Photo: Wikipedia, public domain.
Learning from Evolution by Natural Selection
Long before the word 'biomimicry' had been coined, humans were looking at how nature is solving problems and trying to learn from it. When it comes to designing flying machines, studying birds has been the norm as far back as Leonardo da Vinci. But while our feathered friends have taught us a lot about what to do (and what not to do), we have so far neglected the study of flying fish, according to Haecheon Choi, a South-Korean mechanical engineer at the Seoul National University.
Photo: Wikipedia, public domain
Indeed, flying fish are actually better at flying than most people would expect. Some of them can glide for more than 40 seconds, over distances of over 1,300 feet, and at speeds of around 40 mph. Their wings/fins also have pretty decent lift:
As the researchers report in the Journal of Experimental Biology, compared with other flying animals the fish score well at 4.4:1. This makes them more efficient than swallowtail butterflies (3.6), fruit flies (1.8) and bumble bees (2.5). Flying fish are just as effective at gliding as birds that are known for being strong flyers, like red-shouldered hawks (3.8) and petrels (4). Nighthawks (9) and black vultures (17) make more impressive gliders. [...] The experiments also revealed that the fish could glide even farther if they were just 4-5cm from the bottom of the wind tunnel. When the experiment was repeated with a tank full of water in the bottom, the fishes' lift-to-drag ratio rose from 4.4 to 5.5. This, the researchers believe, is caused by the surface of the water smoothing out a vortex of air coming off the flying fish and reducing drag. (source)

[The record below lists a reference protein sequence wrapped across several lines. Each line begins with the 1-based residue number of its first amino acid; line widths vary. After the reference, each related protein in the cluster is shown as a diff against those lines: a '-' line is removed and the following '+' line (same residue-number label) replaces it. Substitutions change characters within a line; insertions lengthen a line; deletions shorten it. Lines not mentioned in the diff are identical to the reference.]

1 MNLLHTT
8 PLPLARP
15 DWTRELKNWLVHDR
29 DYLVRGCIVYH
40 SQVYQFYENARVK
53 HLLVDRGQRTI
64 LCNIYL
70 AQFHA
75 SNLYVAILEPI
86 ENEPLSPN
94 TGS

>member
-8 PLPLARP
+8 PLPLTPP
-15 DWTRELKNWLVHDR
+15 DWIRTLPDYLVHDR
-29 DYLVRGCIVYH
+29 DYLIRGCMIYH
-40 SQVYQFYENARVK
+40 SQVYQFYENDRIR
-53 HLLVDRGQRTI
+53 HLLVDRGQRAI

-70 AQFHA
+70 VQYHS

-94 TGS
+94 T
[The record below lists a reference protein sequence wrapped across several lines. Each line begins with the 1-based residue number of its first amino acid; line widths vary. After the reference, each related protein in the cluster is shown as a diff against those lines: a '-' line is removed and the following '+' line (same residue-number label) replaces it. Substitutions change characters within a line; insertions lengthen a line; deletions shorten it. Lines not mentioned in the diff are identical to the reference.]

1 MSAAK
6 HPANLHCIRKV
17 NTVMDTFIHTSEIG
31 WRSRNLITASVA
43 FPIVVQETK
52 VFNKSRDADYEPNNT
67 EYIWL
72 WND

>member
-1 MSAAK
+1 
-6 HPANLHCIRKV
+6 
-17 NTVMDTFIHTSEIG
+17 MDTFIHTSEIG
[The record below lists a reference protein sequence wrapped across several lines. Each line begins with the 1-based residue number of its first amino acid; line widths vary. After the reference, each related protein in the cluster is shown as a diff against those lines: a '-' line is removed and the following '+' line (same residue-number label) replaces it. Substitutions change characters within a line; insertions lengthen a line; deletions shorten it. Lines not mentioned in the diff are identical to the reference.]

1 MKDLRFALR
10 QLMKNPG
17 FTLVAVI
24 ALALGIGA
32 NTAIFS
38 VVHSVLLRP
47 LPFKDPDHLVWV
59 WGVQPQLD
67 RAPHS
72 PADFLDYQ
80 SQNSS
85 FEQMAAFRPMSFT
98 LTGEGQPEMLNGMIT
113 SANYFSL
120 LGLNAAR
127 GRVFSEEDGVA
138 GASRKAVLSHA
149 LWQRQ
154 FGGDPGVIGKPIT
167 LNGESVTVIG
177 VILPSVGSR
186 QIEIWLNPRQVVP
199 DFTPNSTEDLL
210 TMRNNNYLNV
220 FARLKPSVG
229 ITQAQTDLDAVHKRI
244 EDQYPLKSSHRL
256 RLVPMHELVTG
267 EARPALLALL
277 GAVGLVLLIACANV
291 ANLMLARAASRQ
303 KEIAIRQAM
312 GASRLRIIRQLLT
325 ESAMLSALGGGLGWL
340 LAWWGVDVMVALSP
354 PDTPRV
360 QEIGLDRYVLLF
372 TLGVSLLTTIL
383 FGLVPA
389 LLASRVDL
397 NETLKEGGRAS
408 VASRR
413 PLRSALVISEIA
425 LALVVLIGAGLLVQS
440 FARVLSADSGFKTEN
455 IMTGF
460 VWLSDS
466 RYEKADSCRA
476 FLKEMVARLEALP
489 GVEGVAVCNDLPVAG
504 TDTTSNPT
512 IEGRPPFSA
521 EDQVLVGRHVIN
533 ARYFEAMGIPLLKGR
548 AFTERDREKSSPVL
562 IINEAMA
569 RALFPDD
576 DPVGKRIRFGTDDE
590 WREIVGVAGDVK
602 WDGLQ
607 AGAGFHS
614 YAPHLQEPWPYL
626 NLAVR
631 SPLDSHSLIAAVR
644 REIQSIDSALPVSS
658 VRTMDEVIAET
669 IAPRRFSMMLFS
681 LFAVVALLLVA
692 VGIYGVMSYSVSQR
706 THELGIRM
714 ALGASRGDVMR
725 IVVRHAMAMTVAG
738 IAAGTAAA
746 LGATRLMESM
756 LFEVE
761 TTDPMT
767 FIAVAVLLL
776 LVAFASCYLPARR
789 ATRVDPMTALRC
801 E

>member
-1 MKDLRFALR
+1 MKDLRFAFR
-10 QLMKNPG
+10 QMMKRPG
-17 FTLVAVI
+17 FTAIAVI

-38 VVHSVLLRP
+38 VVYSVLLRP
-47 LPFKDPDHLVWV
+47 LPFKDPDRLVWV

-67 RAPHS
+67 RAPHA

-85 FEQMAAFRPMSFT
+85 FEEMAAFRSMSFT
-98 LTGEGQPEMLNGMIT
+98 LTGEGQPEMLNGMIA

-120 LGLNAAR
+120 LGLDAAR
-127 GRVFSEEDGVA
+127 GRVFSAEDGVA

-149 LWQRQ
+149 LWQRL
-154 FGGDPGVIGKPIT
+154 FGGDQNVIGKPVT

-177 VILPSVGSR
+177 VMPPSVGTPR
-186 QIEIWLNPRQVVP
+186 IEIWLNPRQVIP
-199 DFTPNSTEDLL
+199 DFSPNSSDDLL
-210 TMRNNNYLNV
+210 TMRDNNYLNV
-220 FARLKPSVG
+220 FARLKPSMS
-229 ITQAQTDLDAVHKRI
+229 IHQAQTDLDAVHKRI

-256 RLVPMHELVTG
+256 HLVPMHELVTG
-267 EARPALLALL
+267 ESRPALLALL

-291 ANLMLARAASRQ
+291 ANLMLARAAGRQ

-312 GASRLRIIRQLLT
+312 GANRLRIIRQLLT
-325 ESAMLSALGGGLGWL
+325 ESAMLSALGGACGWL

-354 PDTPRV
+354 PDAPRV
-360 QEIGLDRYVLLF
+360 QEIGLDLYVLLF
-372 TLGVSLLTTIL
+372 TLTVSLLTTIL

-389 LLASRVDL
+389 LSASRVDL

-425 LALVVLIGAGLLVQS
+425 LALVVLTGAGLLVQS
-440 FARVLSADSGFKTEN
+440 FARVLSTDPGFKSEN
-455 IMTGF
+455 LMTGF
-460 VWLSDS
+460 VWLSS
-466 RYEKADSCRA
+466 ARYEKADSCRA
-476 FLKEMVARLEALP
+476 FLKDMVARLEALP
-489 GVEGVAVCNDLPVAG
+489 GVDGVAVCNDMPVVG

Dr. Choi is hoping that we can learn new things from flying fish and apply these tricks to airplanes. If we can increase lift and decrease aerodynamic drag, it woud make planes more fuel efficient and thus greener.
Via The Economist
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